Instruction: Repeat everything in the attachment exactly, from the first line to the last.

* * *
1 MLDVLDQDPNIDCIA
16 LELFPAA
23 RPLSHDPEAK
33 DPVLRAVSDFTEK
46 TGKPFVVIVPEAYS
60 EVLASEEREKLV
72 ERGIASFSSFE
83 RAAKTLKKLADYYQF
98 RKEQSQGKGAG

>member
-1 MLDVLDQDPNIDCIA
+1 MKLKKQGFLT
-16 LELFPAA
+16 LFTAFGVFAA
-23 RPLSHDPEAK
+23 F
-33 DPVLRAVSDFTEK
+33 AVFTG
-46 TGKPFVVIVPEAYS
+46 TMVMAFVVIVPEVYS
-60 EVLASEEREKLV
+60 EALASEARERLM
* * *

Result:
1 MLDVLDQDPNIDCIA
16 LELFPAA
23 RPLSHDPEAK
33 DPVLRAVSDFTEK
46 TGKPFVVIVPEAYS
60 EVLASEEREKLV
72 ERGIASFSSFE
83 RAAKTLKKLADYYQF
98 RKEQSQGKGAG

>member
-1 MLDVLDQDPNIDCIA
+1 MKLKKQGFLT
-16 LELFPAA
+16 LFTAFGVFAA
-23 RPLSHDPEAK
+23 F
-33 DPVLRAVSDFTEK
+33 AVFTG
-46 TGKPFVVIVPEAYS
+46 TMVMAFVVIVPEVYS
-60 EVLASEEREKLV
+60 EALASEARERLM